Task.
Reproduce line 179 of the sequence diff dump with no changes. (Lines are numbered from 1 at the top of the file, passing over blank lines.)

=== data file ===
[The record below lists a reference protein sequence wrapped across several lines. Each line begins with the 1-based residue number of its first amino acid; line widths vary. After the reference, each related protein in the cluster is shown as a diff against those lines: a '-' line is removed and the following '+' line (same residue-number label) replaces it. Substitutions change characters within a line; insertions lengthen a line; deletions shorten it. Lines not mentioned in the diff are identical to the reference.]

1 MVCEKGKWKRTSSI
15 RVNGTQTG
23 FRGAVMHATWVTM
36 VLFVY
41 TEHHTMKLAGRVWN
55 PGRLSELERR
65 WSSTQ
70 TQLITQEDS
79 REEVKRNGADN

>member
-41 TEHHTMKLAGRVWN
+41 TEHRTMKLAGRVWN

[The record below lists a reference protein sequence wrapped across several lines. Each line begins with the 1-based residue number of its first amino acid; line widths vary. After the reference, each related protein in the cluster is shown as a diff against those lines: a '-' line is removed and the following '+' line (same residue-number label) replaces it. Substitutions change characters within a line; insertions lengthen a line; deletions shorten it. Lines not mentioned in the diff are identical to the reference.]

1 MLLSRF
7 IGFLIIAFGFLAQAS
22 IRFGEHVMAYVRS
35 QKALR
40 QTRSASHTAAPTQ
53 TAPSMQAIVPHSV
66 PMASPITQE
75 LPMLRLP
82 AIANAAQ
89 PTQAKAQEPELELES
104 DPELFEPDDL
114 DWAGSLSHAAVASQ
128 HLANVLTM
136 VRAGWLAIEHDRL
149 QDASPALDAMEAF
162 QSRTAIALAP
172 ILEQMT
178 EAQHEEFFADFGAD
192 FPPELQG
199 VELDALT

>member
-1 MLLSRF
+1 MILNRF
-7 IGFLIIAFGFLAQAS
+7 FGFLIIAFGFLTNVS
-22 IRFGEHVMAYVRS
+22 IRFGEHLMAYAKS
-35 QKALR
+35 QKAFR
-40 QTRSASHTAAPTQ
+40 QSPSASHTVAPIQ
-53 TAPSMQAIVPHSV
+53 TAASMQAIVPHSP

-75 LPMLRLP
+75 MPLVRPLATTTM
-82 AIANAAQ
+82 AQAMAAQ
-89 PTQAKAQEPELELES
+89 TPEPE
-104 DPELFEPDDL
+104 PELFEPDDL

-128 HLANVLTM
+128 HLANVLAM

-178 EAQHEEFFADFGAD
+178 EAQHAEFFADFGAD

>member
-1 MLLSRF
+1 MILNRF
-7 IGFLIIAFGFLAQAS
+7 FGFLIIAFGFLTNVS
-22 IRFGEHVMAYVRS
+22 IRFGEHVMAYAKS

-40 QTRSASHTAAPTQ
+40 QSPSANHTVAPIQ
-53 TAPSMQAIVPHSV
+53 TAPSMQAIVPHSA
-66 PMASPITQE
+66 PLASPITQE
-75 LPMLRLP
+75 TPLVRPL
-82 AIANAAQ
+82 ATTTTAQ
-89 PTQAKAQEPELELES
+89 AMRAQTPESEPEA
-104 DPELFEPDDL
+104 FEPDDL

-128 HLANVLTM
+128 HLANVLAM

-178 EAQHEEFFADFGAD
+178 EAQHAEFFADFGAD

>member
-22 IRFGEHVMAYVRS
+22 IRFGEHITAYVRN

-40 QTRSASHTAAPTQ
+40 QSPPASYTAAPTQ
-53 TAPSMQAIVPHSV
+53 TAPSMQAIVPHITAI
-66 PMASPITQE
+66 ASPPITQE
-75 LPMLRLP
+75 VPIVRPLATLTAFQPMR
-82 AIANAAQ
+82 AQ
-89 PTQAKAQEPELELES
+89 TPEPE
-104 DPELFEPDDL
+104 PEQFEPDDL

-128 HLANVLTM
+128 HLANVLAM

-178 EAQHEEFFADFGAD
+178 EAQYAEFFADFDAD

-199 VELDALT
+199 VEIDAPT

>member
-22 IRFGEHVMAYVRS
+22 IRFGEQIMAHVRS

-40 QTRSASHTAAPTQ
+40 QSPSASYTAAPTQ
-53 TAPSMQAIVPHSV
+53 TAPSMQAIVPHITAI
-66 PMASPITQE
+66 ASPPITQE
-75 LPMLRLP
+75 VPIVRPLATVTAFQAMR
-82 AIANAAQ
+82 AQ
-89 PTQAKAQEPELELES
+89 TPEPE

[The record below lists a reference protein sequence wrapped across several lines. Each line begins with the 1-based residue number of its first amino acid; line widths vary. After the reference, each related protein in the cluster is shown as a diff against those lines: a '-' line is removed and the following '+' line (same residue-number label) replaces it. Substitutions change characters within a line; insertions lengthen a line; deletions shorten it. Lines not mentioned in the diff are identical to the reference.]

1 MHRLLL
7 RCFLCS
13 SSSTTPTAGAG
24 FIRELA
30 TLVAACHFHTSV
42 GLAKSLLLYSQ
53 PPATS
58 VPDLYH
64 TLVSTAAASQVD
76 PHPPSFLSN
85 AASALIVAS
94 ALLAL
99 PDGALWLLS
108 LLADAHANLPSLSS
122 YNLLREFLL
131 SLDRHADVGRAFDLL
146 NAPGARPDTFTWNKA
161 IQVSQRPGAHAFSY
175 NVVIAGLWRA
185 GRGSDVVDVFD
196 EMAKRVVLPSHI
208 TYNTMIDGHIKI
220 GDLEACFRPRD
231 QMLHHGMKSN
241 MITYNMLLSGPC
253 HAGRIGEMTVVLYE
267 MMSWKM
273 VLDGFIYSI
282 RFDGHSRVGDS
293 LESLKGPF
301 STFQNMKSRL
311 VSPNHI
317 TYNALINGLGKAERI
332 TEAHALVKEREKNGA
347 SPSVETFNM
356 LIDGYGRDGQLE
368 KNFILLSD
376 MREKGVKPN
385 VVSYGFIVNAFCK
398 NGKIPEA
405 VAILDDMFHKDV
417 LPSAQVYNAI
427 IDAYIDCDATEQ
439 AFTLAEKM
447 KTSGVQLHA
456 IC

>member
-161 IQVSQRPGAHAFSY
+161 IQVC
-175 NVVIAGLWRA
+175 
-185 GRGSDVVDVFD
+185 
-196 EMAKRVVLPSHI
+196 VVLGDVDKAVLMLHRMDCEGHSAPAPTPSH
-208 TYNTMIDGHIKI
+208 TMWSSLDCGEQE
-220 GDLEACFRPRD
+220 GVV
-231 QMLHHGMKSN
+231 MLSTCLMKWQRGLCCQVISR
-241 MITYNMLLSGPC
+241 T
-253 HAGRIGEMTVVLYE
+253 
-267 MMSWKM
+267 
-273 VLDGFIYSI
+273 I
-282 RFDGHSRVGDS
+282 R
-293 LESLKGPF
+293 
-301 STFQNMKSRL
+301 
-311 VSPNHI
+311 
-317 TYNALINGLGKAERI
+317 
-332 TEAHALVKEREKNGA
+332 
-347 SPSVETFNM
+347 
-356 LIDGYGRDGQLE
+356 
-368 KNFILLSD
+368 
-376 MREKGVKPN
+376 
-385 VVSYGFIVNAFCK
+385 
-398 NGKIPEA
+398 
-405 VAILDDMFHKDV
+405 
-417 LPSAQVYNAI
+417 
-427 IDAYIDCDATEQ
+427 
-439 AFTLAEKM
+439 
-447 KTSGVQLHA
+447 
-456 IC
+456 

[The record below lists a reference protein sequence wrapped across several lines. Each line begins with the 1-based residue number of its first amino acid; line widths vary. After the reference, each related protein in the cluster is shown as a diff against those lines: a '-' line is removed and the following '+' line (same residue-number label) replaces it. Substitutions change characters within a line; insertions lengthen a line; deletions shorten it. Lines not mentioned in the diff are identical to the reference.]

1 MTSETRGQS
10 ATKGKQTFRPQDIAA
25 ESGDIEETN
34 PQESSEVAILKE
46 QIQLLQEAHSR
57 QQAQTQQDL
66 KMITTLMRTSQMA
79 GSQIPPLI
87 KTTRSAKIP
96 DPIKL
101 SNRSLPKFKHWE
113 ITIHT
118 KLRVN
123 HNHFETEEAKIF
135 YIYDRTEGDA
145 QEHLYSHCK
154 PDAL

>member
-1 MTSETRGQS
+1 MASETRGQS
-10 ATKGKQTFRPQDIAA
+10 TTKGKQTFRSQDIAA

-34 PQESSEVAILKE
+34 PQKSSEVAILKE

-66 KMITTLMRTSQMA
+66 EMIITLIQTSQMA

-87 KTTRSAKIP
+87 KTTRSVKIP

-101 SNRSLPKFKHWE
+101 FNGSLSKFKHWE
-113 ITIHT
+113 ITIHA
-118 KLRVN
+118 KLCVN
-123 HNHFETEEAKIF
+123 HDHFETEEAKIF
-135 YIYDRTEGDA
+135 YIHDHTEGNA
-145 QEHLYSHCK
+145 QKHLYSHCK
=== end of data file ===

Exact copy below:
-208 TYNTMIDGHIKI